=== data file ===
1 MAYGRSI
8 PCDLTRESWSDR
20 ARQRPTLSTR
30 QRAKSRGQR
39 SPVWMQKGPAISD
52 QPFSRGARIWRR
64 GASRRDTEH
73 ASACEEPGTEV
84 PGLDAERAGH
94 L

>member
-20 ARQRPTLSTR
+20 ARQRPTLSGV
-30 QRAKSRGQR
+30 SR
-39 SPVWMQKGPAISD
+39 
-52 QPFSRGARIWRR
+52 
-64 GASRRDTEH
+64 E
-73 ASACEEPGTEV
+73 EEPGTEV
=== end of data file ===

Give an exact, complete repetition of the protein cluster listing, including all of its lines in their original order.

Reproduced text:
1 MAYGRSI
8 PCDLTRESWSDR
20 ARQRPTLSTR
30 QRAKSRGQR
39 SPVWMQKGPAISD
52 QPFSRGARIWRR
64 GASRRDTEH
73 ASACEEPGTEV
84 PGLDAERAGH
94 L

>member
-20 ARQRPTLSTR
+20 ARQRPTLSGV
-30 QRAKSRGQR
+30 SR
-39 SPVWMQKGPAISD
+39 
-52 QPFSRGARIWRR
+52 
-64 GASRRDTEH
+64 E
-73 ASACEEPGTEV
+73 EEPGTEV